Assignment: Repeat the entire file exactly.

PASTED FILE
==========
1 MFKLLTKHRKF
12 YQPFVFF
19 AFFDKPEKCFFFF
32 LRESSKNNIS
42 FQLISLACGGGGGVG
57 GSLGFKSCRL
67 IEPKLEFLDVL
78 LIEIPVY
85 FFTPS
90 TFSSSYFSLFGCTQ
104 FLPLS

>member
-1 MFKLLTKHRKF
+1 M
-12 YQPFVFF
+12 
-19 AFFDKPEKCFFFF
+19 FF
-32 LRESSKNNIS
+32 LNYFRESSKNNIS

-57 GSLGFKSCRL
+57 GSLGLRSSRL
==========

1 MFKLLTKHRKF
12 YQPFVFF
19 AFFDKPEKCFFFF
32 LRESSKNNIS
42 FQLISLACGGGGGVG
57 GSLGFKSCRL
67 IEPKLEFLDVL
78 LIEIPVY
85 FFTPS
90 TFSSSYFSLFGCTQ
104 FLPLS

>member
-1 MFKLLTKHRKF
+1 M
-12 YQPFVFF
+12 
-19 AFFDKPEKCFFFF
+19 FF
-32 LRESSKNNIS
+32 LNYFRESSKNNIS

-57 GSLGFKSCRL
+57 GSLGLRSSRL